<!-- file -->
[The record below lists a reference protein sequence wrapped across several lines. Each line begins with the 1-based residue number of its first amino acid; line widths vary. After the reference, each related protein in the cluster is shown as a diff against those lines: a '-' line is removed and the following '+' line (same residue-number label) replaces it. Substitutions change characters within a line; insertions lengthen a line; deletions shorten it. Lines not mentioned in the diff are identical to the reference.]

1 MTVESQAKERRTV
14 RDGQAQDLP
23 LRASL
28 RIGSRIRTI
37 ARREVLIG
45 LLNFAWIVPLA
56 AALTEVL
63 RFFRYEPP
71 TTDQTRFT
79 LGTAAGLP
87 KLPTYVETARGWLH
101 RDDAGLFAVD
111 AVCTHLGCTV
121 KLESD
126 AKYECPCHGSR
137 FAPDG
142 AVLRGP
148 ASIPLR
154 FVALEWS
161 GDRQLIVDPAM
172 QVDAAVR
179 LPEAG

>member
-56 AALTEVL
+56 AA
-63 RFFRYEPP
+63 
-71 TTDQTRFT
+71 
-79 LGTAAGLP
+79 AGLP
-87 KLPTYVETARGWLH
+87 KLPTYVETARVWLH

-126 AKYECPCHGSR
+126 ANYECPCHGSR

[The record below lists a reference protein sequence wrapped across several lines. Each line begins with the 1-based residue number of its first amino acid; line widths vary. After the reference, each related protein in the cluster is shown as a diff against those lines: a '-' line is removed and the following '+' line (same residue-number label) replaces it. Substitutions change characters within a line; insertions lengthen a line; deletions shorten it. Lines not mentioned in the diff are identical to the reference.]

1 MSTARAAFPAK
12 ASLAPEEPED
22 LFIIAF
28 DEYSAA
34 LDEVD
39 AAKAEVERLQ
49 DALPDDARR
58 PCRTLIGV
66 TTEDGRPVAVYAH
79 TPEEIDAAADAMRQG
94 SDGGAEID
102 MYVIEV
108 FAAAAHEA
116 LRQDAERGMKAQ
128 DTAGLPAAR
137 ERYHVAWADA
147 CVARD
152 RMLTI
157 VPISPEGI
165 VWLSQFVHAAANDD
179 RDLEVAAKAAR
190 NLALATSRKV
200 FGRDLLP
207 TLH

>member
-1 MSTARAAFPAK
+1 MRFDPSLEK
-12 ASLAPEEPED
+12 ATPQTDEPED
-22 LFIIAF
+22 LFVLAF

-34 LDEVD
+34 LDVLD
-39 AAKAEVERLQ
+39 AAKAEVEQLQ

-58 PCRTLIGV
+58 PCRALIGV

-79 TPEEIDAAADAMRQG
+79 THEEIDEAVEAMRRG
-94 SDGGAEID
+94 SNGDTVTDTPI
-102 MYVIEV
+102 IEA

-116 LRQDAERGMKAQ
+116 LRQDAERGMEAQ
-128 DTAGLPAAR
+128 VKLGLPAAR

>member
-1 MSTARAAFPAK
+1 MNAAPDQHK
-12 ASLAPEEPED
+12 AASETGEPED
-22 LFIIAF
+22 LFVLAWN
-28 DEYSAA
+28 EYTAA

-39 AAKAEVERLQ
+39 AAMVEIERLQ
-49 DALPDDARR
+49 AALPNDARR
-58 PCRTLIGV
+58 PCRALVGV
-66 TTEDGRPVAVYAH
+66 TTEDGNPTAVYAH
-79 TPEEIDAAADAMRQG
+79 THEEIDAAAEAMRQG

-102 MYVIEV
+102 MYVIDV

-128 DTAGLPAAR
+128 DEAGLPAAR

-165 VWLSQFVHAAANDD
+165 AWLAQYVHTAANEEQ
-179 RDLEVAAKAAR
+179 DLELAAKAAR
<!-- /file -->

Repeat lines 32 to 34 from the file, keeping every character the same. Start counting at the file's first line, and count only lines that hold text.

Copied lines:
+79 AGLP
-87 KLPTYVETARGWLH
+87 KLPTYVETARVWLH